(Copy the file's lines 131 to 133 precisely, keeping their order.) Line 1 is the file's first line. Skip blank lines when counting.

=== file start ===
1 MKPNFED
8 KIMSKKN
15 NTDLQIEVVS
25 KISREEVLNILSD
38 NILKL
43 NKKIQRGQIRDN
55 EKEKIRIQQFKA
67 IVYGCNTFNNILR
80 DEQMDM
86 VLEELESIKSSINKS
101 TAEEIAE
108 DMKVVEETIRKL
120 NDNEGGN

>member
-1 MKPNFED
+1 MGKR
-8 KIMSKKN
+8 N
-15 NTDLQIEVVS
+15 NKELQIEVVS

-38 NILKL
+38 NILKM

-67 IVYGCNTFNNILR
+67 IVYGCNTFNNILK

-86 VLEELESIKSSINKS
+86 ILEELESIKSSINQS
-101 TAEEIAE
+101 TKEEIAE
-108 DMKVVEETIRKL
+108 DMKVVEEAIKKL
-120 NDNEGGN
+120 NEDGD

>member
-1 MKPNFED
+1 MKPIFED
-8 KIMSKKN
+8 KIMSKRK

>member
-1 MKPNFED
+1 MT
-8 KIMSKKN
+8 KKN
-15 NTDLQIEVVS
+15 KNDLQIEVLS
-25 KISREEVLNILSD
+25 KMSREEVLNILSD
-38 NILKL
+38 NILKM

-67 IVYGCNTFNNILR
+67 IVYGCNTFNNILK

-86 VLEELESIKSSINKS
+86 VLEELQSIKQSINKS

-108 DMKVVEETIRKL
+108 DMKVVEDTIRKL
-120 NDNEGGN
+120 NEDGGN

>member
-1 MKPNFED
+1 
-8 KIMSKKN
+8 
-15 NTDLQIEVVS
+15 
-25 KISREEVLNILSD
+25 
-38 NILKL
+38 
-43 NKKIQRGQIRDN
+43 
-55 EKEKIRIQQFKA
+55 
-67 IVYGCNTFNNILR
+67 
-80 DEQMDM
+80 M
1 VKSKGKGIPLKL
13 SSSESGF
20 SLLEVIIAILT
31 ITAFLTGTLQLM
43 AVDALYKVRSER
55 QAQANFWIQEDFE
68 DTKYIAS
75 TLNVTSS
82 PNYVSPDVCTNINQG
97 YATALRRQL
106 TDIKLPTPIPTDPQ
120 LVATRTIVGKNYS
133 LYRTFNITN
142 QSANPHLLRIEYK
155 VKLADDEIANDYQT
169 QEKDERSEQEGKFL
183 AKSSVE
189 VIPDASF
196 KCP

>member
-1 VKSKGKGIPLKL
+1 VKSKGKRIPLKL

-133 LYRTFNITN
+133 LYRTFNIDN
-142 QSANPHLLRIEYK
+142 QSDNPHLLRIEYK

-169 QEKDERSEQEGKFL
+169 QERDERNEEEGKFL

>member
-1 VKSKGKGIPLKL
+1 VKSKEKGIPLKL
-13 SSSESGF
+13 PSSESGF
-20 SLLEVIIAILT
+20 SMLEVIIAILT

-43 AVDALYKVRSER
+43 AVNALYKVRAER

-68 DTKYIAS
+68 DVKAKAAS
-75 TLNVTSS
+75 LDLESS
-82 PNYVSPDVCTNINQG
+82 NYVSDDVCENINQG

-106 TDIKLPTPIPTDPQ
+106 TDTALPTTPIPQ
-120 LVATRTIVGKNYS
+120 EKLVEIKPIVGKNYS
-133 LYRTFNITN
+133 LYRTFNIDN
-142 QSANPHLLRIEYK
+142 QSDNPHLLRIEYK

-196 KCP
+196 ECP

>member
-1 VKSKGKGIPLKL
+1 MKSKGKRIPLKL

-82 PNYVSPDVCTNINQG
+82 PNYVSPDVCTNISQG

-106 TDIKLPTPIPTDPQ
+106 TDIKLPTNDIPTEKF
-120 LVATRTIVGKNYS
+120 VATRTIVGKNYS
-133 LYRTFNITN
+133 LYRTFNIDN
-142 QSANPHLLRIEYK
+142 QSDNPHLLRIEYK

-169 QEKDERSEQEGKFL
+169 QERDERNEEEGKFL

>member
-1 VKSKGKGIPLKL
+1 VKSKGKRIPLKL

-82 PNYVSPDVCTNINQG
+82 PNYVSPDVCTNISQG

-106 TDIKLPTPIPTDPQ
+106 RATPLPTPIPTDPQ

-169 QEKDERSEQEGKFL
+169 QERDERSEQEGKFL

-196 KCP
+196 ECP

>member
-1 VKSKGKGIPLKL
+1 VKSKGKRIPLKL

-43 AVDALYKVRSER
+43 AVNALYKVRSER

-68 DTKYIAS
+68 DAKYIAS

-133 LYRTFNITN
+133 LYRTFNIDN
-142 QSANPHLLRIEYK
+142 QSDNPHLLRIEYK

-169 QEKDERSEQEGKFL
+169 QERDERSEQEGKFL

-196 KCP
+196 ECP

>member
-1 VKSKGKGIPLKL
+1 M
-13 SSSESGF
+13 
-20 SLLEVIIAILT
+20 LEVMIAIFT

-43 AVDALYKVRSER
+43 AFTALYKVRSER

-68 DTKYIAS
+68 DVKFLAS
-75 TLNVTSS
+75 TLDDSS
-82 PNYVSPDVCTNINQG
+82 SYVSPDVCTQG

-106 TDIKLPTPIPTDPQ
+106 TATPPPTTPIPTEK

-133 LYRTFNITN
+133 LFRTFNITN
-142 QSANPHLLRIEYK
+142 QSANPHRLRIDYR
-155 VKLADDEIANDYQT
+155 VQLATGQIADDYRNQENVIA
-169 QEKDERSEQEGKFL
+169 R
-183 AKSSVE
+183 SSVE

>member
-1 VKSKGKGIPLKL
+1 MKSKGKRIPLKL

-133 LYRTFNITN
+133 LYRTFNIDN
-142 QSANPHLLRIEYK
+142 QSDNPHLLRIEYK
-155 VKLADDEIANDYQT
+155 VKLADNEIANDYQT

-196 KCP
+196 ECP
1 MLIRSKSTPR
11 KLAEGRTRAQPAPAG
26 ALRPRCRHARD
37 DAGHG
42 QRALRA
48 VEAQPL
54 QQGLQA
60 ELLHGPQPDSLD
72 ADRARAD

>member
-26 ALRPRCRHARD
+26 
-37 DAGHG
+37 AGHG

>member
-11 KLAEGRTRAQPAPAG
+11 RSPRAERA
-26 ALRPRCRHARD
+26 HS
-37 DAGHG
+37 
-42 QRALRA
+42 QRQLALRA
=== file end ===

+1 MKSKGKRIPLKL

-82 PNYVSPDVCTNINQG
+82 PNYVSPDVCTNISQG